Iran takes next step in nuclear deal rollbacks, declares program will be “without limits”

Iran takes next step in nuclear deal rollbacks, declares program will be “without limits” Iran takes next step in nuclear deal rollbacks, declares program will be “without limits”
By Farshid Motahari dpa Iranian President Hassan Rouhani said Iran’s nuclear program will be “without limits” when it launches the third phase of its... Iran takes next step in nuclear deal rollbacks, declares program will be “without limits”


By Farshid Motahari
dpa

Iranian President Hassan Rouhani said Iran’s nuclear program will be “without limits” when it launches the third phase of its withdrawal from the 2015 nuclear deal on Friday.

“In the third phase the Iranian nuclear agency starting Friday will implement without limits everything that is needed for the expansion of domestic nuclear technology and scientific research,” Rouhani said Wednesday evening.

He assured, however, that parties to the nuclear deal would have another two months to fully implement the terms of deal. If that happens, Iran would also reverse course and return to implementing the agreement.

Rouhani did not say how exactly Iran’s nuclear agency would move forward on Friday. Iran has already partially withdrawn from the treaty earlier this year after the U.S. pulled out of the agreement and reintroduced financial sanctions on Iran.

European countries, who had opposed the U.S. withdrawal, have been in talks to provide credit and help Iran circumvent U.S. sanctions continue trading with non-U.S. businesses, but a senior Iranian diplomat on Wednesday said Europe must offer $15 billion in credit before the two sides can start any fresh nuclear negotiations.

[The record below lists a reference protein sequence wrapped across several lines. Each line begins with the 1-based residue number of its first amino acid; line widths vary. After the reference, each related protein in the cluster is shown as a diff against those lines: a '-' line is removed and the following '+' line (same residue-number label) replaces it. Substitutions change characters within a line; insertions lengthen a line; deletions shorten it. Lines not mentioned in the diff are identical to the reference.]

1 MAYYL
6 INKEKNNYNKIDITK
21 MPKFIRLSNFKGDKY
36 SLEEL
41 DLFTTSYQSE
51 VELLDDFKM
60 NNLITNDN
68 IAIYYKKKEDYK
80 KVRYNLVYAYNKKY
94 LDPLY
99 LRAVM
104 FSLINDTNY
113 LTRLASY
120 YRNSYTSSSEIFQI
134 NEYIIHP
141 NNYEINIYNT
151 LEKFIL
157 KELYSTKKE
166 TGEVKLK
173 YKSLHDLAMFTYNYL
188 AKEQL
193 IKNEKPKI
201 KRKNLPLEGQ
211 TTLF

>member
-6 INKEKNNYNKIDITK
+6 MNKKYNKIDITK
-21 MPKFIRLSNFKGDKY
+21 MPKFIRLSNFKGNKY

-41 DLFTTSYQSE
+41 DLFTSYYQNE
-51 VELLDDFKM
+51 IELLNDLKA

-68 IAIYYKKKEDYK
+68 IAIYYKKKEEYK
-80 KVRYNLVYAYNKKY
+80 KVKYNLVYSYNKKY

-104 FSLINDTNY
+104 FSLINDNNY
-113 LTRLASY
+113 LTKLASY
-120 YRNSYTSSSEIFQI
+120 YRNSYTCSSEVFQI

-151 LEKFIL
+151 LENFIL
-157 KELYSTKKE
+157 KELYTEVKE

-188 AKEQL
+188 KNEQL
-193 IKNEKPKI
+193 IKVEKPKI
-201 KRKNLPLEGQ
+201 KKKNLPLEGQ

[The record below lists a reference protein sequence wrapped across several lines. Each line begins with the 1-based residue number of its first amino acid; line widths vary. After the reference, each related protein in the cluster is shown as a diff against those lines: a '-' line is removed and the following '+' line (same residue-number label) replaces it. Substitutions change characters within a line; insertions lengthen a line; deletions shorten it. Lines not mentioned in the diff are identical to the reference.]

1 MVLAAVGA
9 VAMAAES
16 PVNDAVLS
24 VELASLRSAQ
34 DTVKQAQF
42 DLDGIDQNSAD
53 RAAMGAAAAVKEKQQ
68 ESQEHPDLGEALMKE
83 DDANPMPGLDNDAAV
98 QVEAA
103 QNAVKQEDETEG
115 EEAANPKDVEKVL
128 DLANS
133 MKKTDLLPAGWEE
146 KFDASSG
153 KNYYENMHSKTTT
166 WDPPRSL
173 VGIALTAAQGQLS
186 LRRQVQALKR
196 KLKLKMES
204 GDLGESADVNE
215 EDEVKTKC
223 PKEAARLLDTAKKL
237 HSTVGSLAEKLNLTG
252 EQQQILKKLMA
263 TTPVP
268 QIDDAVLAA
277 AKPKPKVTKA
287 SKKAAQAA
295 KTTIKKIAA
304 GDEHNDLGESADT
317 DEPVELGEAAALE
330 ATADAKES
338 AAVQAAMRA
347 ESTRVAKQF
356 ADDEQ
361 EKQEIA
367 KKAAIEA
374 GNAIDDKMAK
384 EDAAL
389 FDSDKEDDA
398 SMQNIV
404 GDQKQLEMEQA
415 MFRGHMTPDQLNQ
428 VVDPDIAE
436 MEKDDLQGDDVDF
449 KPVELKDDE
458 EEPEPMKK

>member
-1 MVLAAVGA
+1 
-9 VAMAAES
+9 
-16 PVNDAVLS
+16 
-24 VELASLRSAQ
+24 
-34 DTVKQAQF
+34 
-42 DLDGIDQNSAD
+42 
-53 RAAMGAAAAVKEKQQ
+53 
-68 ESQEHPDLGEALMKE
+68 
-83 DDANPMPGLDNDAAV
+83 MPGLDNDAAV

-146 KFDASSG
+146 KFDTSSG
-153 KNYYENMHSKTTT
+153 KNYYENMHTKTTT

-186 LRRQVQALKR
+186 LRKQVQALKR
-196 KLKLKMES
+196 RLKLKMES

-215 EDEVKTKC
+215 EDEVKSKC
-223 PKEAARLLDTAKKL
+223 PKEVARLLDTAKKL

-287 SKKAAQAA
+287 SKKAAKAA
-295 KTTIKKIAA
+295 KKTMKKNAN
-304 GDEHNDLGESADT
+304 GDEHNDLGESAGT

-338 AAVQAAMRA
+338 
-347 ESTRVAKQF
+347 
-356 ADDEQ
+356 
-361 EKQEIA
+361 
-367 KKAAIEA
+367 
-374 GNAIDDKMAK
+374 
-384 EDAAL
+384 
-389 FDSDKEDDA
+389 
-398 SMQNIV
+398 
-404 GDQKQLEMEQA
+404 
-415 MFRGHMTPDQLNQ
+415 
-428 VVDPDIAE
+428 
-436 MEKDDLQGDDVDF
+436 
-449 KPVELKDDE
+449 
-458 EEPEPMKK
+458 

The U.S. earlier Wednesday doubled down on its sanctions against Iran, this time taking aim at what it described as a large oil shipping network allegedly run by the Islamic Revolutionary Guard Corps’ Qods Force, or IRGC-QF, and Hezbollah.

The U.S. said the network has moved oil in violation of earlier sanctions implemented by the U.S. and provided financial support for both the IRGC-QF and Hezbollah — both designated as foreign terrorist organizations by the U.S.

The network also benefits the regime of Syrian President Bashar al-Assad, the U.S. Treasury Department said in a news release.

The 2015 agreement put constraints on Iran’s nuclear program in exchange for the lifting of economic sanctions. In two previous withdrawal phases, Iran began enriching uranium beyond the levels allowed under its terms.

European powers opposed the U.S. withdrawal and have sought to keep the deal alive. There had also been some talk during the G7 summit in France last month of a future meeting between U.S. President Donald Trump and Rouhani, but the latter has since said that would only happen when sanctions on his country are removed.

Deputy Foreign Minister Abbas Araghchi said that a loan package recently discussed during talks in Paris could serve as compensation for the oil sales Iran has lost as a result of crippling U.S. sanctions.

Once the credit is extended, Iran would begin talks with Europe on returning to compliance with the 2015 deal, Araghchi said, according to the Iranian news agency Isna, but he rejected calls for the talks to be expanded to regional conflicts or Iran’s ballistic missile program as the U.S. has demanded.

The International Atomic Energy Agency, or IAEA, last week reported that Iran had significantly exceeded its enriched uranium stocks in recent weeks. Iran now holds 241.6 kilograms of low-enriched uranium, 36.6 kilograms more than at the start of July, and 38.8 kilograms more than allowed under the nuclear agreement, the Vienna-based agency said Friday in the document seen by dpa.

The IAEA report also confirmed that Iran is currently enriching uranium up to a purity grade of 4.5% — higher than the 3.67% limit set by the agreement.

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©2019 Deutsche Presse-Agentur GmbH (Hamburg, Germany)

Visit Deutsche Presse-Agentur GmbH (Hamburg, Germany) at www.dpa.de/English.82.0.html

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